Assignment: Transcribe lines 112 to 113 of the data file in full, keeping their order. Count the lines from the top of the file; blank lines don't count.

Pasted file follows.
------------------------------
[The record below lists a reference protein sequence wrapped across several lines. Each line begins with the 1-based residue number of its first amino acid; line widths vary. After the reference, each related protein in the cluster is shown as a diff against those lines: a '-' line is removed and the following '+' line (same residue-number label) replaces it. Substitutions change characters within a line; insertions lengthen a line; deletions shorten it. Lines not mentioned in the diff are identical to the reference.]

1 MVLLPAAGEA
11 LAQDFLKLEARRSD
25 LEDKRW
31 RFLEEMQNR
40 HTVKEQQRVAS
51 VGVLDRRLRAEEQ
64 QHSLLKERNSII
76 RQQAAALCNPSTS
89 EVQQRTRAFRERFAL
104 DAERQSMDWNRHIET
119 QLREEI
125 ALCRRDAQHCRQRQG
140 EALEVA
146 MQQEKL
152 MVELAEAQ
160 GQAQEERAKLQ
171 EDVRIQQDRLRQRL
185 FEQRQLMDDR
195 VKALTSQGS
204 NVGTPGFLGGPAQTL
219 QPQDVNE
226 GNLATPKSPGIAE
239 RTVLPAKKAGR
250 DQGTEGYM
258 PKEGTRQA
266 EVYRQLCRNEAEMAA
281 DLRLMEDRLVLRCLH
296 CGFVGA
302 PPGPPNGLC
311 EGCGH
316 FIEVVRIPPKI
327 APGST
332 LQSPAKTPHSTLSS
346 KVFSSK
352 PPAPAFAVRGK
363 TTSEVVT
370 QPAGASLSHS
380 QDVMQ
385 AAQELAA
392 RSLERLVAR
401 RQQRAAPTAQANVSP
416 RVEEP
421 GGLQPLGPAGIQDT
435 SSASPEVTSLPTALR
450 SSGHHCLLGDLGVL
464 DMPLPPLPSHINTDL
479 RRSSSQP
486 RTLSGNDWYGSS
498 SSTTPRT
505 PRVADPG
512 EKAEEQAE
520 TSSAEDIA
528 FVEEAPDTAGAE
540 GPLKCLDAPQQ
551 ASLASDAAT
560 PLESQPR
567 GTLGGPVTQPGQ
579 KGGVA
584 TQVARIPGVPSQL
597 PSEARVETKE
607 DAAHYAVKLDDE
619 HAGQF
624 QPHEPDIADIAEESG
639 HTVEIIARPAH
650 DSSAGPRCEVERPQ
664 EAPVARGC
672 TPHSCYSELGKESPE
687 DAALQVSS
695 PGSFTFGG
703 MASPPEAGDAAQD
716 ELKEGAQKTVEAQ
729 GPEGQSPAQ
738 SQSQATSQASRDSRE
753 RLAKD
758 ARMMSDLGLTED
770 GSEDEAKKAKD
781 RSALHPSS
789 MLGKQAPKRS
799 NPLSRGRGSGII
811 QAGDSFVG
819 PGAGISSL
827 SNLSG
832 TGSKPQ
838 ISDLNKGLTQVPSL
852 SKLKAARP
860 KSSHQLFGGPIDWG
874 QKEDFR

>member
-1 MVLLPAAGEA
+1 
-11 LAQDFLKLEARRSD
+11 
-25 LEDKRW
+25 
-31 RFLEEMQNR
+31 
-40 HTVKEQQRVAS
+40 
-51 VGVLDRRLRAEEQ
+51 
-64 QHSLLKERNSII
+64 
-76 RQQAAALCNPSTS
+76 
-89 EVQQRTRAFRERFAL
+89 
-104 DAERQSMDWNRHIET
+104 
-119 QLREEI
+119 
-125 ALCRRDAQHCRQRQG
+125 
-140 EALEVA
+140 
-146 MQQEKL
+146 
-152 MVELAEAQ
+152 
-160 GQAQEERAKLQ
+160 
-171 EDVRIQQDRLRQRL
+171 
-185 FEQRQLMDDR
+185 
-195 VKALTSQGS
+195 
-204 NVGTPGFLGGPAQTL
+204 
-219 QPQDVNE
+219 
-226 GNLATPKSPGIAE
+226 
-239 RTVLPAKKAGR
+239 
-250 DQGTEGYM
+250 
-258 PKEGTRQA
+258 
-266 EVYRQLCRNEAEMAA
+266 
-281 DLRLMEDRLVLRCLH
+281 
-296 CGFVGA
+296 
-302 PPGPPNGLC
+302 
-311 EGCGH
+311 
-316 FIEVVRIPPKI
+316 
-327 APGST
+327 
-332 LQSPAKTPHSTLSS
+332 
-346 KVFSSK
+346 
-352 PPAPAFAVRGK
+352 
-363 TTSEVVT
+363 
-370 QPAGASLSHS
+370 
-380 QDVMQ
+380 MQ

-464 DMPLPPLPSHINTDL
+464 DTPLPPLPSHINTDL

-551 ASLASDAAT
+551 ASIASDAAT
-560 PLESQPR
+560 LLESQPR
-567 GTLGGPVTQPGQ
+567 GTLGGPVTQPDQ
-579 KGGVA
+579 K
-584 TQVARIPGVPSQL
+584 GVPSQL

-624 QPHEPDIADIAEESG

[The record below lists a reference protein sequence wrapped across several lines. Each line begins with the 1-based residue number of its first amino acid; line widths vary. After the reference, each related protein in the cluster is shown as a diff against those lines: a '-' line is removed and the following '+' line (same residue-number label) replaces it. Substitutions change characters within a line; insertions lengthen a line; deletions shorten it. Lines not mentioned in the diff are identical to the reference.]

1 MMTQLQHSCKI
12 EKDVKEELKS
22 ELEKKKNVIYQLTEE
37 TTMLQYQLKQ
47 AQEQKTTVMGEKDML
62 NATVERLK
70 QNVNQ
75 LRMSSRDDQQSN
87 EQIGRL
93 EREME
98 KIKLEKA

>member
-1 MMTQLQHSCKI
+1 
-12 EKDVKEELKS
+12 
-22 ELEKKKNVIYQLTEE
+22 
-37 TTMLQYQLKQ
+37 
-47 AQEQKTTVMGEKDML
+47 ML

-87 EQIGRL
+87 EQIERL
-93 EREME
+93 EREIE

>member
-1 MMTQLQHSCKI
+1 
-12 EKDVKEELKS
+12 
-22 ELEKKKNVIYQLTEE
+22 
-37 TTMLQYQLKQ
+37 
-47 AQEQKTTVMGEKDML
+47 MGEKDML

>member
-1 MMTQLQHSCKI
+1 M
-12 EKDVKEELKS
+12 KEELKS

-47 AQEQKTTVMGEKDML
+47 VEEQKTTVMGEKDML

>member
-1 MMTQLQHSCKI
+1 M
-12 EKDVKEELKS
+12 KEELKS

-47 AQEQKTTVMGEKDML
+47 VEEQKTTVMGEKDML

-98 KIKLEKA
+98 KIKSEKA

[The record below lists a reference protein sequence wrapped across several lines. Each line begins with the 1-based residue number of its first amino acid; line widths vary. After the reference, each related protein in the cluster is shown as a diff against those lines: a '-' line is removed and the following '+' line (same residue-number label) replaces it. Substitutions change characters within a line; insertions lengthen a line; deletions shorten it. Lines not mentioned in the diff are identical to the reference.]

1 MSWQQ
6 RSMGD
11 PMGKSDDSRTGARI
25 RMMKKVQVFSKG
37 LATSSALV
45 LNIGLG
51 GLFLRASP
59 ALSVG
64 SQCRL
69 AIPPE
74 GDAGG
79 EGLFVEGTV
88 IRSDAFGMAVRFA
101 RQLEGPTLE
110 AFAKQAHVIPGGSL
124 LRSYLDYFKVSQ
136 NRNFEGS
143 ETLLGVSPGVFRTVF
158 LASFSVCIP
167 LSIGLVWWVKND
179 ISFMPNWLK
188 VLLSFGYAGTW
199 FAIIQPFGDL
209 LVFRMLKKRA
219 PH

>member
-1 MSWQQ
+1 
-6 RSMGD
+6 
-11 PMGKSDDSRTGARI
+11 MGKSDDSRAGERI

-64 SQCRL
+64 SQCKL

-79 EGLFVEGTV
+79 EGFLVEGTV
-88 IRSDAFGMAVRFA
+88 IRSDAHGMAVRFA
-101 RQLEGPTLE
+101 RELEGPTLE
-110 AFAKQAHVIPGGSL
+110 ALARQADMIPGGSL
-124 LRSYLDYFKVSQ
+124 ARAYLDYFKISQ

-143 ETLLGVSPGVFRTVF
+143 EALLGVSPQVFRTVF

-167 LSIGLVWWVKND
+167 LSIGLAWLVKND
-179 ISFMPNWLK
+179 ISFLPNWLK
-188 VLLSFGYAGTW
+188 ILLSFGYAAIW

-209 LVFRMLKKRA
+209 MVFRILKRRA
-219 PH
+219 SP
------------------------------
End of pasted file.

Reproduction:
-125 ALCRRDAQHCRQRQG
+125 